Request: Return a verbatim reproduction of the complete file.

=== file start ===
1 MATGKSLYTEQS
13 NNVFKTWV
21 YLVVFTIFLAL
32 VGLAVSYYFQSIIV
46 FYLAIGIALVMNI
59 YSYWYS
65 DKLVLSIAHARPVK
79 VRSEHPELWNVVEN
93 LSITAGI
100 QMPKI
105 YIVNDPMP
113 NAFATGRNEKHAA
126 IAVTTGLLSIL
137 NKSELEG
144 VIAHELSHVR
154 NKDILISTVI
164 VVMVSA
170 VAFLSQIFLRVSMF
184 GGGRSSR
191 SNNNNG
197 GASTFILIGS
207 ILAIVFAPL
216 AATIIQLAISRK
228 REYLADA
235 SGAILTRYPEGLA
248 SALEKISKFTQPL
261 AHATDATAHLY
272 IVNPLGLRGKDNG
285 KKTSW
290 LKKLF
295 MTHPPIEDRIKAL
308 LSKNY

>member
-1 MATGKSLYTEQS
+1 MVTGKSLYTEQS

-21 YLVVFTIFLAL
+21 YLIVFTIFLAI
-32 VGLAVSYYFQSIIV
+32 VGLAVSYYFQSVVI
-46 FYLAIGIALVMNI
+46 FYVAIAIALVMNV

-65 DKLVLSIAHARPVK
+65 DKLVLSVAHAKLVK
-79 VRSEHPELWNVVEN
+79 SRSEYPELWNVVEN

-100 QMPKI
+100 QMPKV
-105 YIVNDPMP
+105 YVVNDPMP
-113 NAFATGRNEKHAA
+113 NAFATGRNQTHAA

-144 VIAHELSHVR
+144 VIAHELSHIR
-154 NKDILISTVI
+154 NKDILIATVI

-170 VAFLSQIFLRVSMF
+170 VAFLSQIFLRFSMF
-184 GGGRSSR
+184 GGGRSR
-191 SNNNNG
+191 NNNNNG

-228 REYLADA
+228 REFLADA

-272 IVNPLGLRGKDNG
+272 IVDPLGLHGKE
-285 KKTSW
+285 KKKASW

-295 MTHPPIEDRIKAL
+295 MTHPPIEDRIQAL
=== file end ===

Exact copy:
1 MATGKSLYTEQS
13 NNVFKTWV
21 YLVVFTIFLAL
32 VGLAVSYYFQSIIV
46 FYLAIGIALVMNI
59 YSYWYS
65 DKLVLSIAHARPVK
79 VRSEHPELWNVVEN
93 LSITAGI
100 QMPKI
105 YIVNDPMP
113 NAFATGRNEKHAA
126 IAVTTGLLSIL
137 NKSELEG
144 VIAHELSHVR
154 NKDILISTVI
164 VVMVSA
170 VAFLSQIFLRVSMF
184 GGGRSSR
191 SNNNNG
197 GASTFILIGS
207 ILAIVFAPL
216 AATIIQLAISRK
228 REYLADA
235 SGAILTRYPEGLA
248 SALEKISKFTQPL
261 AHATDATAHLY
272 IVNPLGLRGKDNG
285 KKTSW
290 LKKLF
295 MTHPPIEDRIKAL
308 LSKNY

>member
-1 MATGKSLYTEQS
+1 MVTGKSLYTEQS

-21 YLVVFTIFLAL
+21 YLIVFTIFLAI
-32 VGLAVSYYFQSIIV
+32 VGLAVSYYFQSVVI
-46 FYLAIGIALVMNI
+46 FYVAIAIALVMNV

-65 DKLVLSIAHARPVK
+65 DKLVLSVAHAKLVK
-79 VRSEHPELWNVVEN
+79 SRSEYPELWNVVEN

-100 QMPKI
+100 QMPKV
-105 YIVNDPMP
+105 YVVNDPMP
-113 NAFATGRNEKHAA
+113 NAFATGRNQTHAA

-144 VIAHELSHVR
+144 VIAHELSHIR
-154 NKDILISTVI
+154 NKDILIATVI

-170 VAFLSQIFLRVSMF
+170 VAFLSQIFLRFSMF
-184 GGGRSSR
+184 GGGRSR
-191 SNNNNG
+191 NNNNNG

-228 REYLADA
+228 REFLADA

-272 IVNPLGLRGKDNG
+272 IVDPLGLHGKE
-285 KKTSW
+285 KKKASW

-295 MTHPPIEDRIKAL
+295 MTHPPIEDRIQAL